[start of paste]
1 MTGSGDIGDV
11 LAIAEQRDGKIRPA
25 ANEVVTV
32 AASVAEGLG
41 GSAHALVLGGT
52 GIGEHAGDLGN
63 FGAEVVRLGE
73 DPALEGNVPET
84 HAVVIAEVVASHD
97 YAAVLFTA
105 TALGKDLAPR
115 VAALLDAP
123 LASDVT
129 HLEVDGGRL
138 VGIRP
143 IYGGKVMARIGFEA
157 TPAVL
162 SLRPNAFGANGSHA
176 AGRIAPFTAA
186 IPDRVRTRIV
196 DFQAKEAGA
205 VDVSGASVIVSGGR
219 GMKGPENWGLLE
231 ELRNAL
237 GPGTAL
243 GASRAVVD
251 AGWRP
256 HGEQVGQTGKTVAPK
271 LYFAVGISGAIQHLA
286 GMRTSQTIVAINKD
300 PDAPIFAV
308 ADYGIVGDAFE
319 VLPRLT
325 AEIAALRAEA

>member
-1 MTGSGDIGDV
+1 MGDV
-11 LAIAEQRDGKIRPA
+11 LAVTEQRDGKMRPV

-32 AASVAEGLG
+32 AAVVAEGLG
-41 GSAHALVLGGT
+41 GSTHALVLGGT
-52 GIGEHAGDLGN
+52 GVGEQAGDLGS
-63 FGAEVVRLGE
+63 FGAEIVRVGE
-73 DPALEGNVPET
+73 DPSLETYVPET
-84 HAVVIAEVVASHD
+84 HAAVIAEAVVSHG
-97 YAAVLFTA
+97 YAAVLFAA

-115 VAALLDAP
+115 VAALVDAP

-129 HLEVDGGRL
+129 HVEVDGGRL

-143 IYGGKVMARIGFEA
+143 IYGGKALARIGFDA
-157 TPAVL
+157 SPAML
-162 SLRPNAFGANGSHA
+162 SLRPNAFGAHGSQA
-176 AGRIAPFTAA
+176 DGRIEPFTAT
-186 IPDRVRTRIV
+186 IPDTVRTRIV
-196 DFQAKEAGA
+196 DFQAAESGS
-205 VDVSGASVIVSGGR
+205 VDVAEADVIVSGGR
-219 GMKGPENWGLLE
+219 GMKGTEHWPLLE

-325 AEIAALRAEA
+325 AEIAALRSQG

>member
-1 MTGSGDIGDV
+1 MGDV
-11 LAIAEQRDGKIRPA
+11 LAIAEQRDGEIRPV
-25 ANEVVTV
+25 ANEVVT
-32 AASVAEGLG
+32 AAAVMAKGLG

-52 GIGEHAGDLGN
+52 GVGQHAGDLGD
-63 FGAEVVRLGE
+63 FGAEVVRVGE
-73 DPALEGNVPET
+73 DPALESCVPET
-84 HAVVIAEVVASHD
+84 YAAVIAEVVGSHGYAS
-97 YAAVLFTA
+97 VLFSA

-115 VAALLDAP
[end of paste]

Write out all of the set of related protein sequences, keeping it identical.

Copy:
1 MTGSGDIGDV
11 LAIAEQRDGKIRPA
25 ANEVVTV
32 AASVAEGLG
41 GSAHALVLGGT
52 GIGEHAGDLGN
63 FGAEVVRLGE
73 DPALEGNVPET
84 HAVVIAEVVASHD
97 YAAVLFTA
105 TALGKDLAPR
115 VAALLDAP
123 LASDVT
129 HLEVDGGRL
138 VGIRP
143 IYGGKVMARIGFEA
157 TPAVL
162 SLRPNAFGANGSHA
176 AGRIAPFTAA
186 IPDRVRTRIV
196 DFQAKEAGA
205 VDVSGASVIVSGGR
219 GMKGPENWGLLE
231 ELRNAL
237 GPGTAL
243 GASRAVVD
251 AGWRP
256 HGEQVGQTGKTVAPK
271 LYFAVGISGAIQHLA
286 GMRTSQTIVAINKD
300 PDAPIFAV
308 ADYGIVGDAFE
319 VLPRLT
325 AEIAALRAEA

>member
-1 MTGSGDIGDV
+1 MGDV
-11 LAIAEQRDGKIRPA
+11 LAVTEQRDGKMRPV

-32 AASVAEGLG
+32 AAVVAEGLG
-41 GSAHALVLGGT
+41 GSTHALVLGGT
-52 GIGEHAGDLGN
+52 GVGEQAGDLGS
-63 FGAEVVRLGE
+63 FGAEIVRVGE
-73 DPALEGNVPET
+73 DPSLETYVPET
-84 HAVVIAEVVASHD
+84 HAAVIAEAVVSHG
-97 YAAVLFTA
+97 YAAVLFAA

-115 VAALLDAP
+115 VAALVDAP

-129 HLEVDGGRL
+129 HVEVDGGRL

-143 IYGGKVMARIGFEA
+143 IYGGKALARIGFDA
-157 TPAVL
+157 SPAML
-162 SLRPNAFGANGSHA
+162 SLRPNAFGAHGSQA
-176 AGRIAPFTAA
+176 DGRIEPFTAT
-186 IPDRVRTRIV
+186 IPDTVRTRIV
-196 DFQAKEAGA
+196 DFQAAESGS
-205 VDVSGASVIVSGGR
+205 VDVAEADVIVSGGR
-219 GMKGPENWGLLE
+219 GMKGTEHWPLLE

-325 AEIAALRAEA
+325 AEIAALRSQG

>member
-1 MTGSGDIGDV
+1 MGDV
-11 LAIAEQRDGKIRPA
+11 LAIAEQRDGEIRPV
-25 ANEVVTV
+25 ANEVVT
-32 AASVAEGLG
+32 AAAVMAKGLG

-52 GIGEHAGDLGN
+52 GVGQHAGDLGD
-63 FGAEVVRLGE
+63 FGAEVVRVGE
-73 DPALEGNVPET
+73 DPALESCVPET
-84 HAVVIAEVVASHD
+84 YAAVIAEVVGSHGYAS
-97 YAAVLFTA
+97 VLFSA

-115 VAALLDAP